• 5. 2. Increasing-cost industries. More realistic for many industries. As industry expands output, thedemand for inputs/resources/raw materials/labor increases, which puts upward pressure on resourceprices as prices for materials and labor get bid up. Rising prices for resources means that the industryfaces increasing-costs as output/supply increases, resulting in an upward sloping market supply curve.Example: Demand for new houses rises, due to population increases, low interest rates, rising income,changes in tax laws, etc. More homes are built, but resources for houses have to be bid away fromother uses for wood, labor, supplies, etc. The cost of supplying housing will eventually rise.See page 498, Exhibit 10. D1 to D2 for market demand (panel b), d1 to d2 for price-taker firm (panel a),price goes from P1 to P2. P is initially > ATC, Supply increases from S1 to S2. New long-runequilibrium is established. Market Supply curve in LR (Slr) is now upward sloping, reflectingincreasing costs of production in the industry.3. Decreasing cost industry. Industry where input costs decline as output expands. Not as common asincreasing cost industries. Could happen if expanded production lowers component prices, e.g.electronic industry. Market Supply curve would slope downward.SUPPLY ELASTICITY and TIMESee page 499, Exhibit 11. Suppose market P rises from P1 to P2. Firms in the industry will expandoutput from Q1 to Q2 initially. Over time, firms will gradually adjust to higher price, by expandingoutput gradually to Q3, Q4, Q5. Why not expand right away? Might be too costly, "cost penalty" forimmediate increases in output. Might take time to find new sources of inputs/raw material, bestsources of capital (credit card vs. bank loan), new employees (vs. overtime), etc. Supply curve is moreelastic over time, as firms can adjust to higher levels of output.PROFITS and LOSSESThe role of economic profits is clearly illustrated in the Price-Taker model.1. Free entry (or low barriers to entry) serves consumers, protects them from producers, and ensureslow or competitive prices. Example: taxi cabs in D.C. versus NYC.2. Profits and losses communicate signals to producers from consumers, about how well they are doingat pleasing consumers, creating value for consumers. Profits are rewards to successful producers forcreating value, losses are penalties to firms that are unsuccessful at pleasing consumers. Profit/losssystem is a very effective disciplining system, rewarding success, efficiency, value, service in themarket and penalizing inefficiency, poor service, low value in the market. Successful firms arerewarded with profits, and they attract resources to expand. Unsuccessful firms face the discipline ofthe market, they are forced to operate more efficiently, serve customers more effectively, create moreconsumer value, or they will be forced out of business. 5MGT 551: BUSINESS ECONOMICS CH – 21 Professor Mark J. Perry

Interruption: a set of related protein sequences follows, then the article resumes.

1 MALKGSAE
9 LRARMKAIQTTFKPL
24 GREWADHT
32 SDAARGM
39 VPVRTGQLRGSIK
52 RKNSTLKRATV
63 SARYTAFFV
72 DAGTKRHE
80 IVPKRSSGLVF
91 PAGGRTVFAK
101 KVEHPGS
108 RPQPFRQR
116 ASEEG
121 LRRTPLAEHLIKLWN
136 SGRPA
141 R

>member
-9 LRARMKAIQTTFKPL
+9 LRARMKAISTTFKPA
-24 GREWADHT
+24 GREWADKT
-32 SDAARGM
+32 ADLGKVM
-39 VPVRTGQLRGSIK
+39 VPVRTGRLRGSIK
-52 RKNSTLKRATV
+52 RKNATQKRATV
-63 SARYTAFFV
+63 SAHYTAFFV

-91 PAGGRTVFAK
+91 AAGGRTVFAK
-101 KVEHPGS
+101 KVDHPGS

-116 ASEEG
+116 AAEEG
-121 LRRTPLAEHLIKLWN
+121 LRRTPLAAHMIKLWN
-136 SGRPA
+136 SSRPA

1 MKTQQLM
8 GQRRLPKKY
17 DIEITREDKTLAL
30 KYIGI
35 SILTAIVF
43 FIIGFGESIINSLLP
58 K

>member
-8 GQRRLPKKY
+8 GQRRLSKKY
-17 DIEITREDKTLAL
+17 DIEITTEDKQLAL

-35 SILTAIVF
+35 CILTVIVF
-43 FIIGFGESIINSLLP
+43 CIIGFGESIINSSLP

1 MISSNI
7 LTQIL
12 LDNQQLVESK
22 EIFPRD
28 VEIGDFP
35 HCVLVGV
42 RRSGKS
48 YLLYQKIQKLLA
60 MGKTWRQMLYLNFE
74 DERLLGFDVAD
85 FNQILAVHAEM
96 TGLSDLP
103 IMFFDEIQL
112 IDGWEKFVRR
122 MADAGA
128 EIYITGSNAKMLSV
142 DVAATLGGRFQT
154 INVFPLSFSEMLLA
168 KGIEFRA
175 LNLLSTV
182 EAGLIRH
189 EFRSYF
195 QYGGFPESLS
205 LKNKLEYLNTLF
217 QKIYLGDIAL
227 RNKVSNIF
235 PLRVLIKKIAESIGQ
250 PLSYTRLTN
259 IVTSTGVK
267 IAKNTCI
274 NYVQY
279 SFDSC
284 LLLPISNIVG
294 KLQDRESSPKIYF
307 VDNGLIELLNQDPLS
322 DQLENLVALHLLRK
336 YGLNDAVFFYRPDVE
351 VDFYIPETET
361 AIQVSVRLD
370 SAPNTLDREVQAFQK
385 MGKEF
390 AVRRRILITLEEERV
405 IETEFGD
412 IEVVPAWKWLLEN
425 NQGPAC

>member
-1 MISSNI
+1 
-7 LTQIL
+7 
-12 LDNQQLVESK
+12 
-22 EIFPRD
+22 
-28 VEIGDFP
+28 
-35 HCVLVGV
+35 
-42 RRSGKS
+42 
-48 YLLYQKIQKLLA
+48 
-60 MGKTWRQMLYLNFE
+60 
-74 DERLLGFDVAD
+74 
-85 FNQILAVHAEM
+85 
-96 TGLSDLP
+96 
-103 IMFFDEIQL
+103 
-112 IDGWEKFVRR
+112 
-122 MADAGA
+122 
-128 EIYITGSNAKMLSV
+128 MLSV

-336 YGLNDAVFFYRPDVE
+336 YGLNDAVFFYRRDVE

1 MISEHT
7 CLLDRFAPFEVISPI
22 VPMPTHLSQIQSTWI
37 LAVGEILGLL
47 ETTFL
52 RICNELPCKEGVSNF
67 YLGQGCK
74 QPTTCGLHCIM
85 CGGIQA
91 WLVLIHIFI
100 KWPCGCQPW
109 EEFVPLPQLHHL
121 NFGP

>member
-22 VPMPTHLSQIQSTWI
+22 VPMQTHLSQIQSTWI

• 6. 3. Market system of Economic Profits and Losses produces a continual reallocation of scarce resources,away from unsuccessful, inefficient firms, towards successful, efficient firms. Success = pleasingconsumers. "Consumer sovereignty." " Incentives matter." Important role of the entrepreneur.Example: Videotape rental market. Market with low barriers to entry. In 1982, market was justdeveloping, there were only 5000 stores in US, prices were $5/day. Profits were very high in thevideotape rental market, attracting entry, increasing supply to 25,000 stores in 1990. Prices came downto $1-2/day, due to intense competition. Producers responded to the consumer preferences, profitsattracted resources to an expanding industry. Consumers were served by the producers. Profits in theLR were restored to normal level. Some firms left the industry, because it was so highly competitive.PRICE TAKERS, COMPETITION AND PROSPERITY1. Price-taker firms have no control over price, they have to take the market price. However, they cancontrol their costs, so there is a strong incentive to reduce costs of production, and invest in cost-savingtechnology, to operate more efficiently. Eggs - physical product has not changed over time, but costsof production have been reduced by 80% over time, due to intense competition.2. Firms face the competitive pressure of the market - forces them to be serve consumers, operate atmaximum efficiency - or they go out of business. Invisible hand - Adam Smith. See quote page 502.Main point: "Competition breeds competence."See "Outstanding Economist" on p. 501, Nobel prize economist Hayek - "spontaneous order" and "thefatal conceit." 6MGT 551: BUSINESS ECONOMICS CH – 21 Professor Mark J. Perry